Storm) Southwest Asia (SWA) and operations related to Bosnia, and the mechanisms
through which these costs were funded through FY1998. These operations incurred $12.9
billion in incremental costs through the end of FY1998. Through FY1998, supplemental
appropriations have covered about half of the combined incremental costs of both operations,
but have varied greatly.4 (These supplemental appropriations were partially or largely offset
by recissions.) Since the Congress began to fund these operations through annual
appropriations, these laws have covered much of the incremental costs for SWA from
FY1996- FY1998 (97%, 74% , and 41%, respectively), and less for Bosnia ( FY1997, 30%;
FY1998, 76%). Transfers between DOD accounts covered nearly 25% of the ex-Yugoslavia
costs through FY1996, but have not been used there since then, and have never been used
for SWA. "Absorption" within DOD accounts was an important source of funding through
FY96, but has not been used since. For FY1999, Congress appropriated funds for SWA
costs in annual appropriations that will cover part of current estimated costs; for Bosnia,
it approved an emergency supplemental appropriation.
NOTE: The FY1999 emergency supplemental appropriations under consideration by the 106th Congress
do not contain Bosnia or SWA funding. The Clinton Administration requested $132.5 million for DOD
disaster assistance to Central America in the wake of Hurricane Mitch, and $56.0 million for a future "New
Horizons" DOD disaster relief program there. Senate (S. 544) and House action on this assistance is tracked
in CRS Report RL30083, Supplemental Appropriations for FY1999: Central American Disaster Aid, Middle
East Peace, and Other Initiatives, by Larry Q. Nowels.
The supplemental apppropriations measures were:
for FY1992: Dire Emergency Supplemental Appropriations Act, 1992, P.L. 102-368
for FY1993: Supplemental Appropriations Act of 1993, P.L. 103-50;
for FY1994: Emergency Supplemental Appropriations for FY1994, P.L. 103-211;
for FY1995: Emergency Supplemental Appropriations for FY1995, P.L. 104-6;
for FY1996: Omnibus Consolidated Recissions and Appropriations Act ,P.L. 104-134;
for FY1997: Emergency Supplemental Appropriations, P.L. 105-18;
for FY1998: Emergency Supplemental Appropriations Act for FY1998, P.L. 105-174; and
for FY1999: Omnibus Consolidated and Emergency Supplemental Appropriations Act for FY1999.
Table 1. Ex-Yugoslavia DOD Incremental Costs and Funding Sources,
FY1992-FY2000 ($ millions, current dollars)
Between DOD Within DOD Accounts
or Otherwise Covered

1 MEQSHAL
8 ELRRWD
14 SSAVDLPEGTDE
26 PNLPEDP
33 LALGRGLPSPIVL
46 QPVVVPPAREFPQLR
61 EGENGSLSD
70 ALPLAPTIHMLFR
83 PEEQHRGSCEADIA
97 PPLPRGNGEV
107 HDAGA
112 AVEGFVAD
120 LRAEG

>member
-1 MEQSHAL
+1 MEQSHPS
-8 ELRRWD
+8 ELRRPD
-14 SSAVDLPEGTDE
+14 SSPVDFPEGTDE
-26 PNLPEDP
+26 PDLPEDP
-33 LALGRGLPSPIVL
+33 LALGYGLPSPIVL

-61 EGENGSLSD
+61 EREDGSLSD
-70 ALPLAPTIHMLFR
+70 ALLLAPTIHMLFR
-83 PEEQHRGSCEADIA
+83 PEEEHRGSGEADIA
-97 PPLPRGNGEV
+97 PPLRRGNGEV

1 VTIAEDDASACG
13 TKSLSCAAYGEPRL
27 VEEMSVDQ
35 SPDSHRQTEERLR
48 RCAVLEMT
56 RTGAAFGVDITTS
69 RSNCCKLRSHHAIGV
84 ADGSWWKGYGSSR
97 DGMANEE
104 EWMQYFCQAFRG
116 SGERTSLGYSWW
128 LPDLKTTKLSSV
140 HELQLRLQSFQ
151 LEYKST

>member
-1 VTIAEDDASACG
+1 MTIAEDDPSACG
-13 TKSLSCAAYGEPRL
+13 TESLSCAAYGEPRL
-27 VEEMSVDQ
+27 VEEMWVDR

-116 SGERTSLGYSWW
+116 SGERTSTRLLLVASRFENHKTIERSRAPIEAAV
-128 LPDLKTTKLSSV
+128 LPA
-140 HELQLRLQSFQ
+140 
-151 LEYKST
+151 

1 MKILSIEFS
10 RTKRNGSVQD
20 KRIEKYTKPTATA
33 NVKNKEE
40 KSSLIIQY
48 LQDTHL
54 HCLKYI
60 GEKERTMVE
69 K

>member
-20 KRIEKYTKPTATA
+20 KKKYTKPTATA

(Excess of 17.6 applied to
(Carry-over of 342.5 from
FY98 available in the OCOTF
for use in this or other
Source: All FY1992-1997 figures were provided or verified by the DOD Comptroller's Office, June 1998. FY98
incremental costs, and FY1999-FY2000 estimated costs, were provided March 23, 1999.
1 Figures for FY1996 through FY1998 in these columns are not cited separately in the appropriating legislation, as
they are part of either personnel accounts or the Overseas Contingency Operations Transfer Fund. The DOD
Comptroller's Office has provided the amounts that appropriators intended for Bosnia or Southwest Asia.
2 This figure is the sum of two reprogrammings for Bosnia, $875.6 million and $483.9 million, and $21.4 million
included for Bosnia in an omnibus reprogramming request.
Table 2. Southwest Asia Incremental Costs and Funding Sources,
FY1992-FY20001($ millions, current dollars)
Costs "Absorbed" Within DOD
Appropriation Appropriation1 Accounts or Otherwise Covered
(Excess of 24.9 applied to other contingency
(Excess of 106.1 applied to other contingency
(Outstanding after 17.6 of 62.5
shortfall covered by transfer from Bosnia
(Carry-over of 342.5 from FY98 available in
the OCOTF for use in this or other
Source: FY1992-1997 figures were provided or verified by the DOD Comptroller's Office, June 1998. FY98
incremental costs, and FY1999 and FY2000 estimated costs were provided March 23, 1999.
1 Does not include costs of Desert Shield/Desert Storm in FY1991-FY1993.
2 Figures for FY1996 through FY1998 in these columns are not cited separately in the appropriating legislation,
as they are part of either personnel accounts or the Overseas Contingency Operations Transfer Fund. The DOD
Comptroller's office has provided the amounts that appropriators intended for Bosnia or Southwest Asia.
Table 3. Incremental Costs of DOD Humanitarian/Contingency Operations
FY1991-1998* (budget authority in millions of current year dollars)
Air Expeditionary Force
Desert Strike/Intrinsic Action
UNIKOM (UN/Iraq Observer Group)
Total Southwest Asia
Former Yugoslavia (Bosnia)
Other Former Yugoslavia
Resolute Response (Kenya &
Bangladesh (Sea Angel)
Mt. Pinatubo (Philippine
Project Hope (Soviet Union)
Turkey Earthquake Relief
Source: Under Secretary of Defense (Comptroller) -- data current as of March 23, 1999.
*Notes: Totals may not add due to rounding. Other Former Yugoslavia operations include Able Sentry (Macedonia), Deny Flight/Decisive Edge/Deliberate
Guard, UNCRO (Zagreb), Sharp Guard (Adriatic), and Provide Promise (Humanitarian Assistance).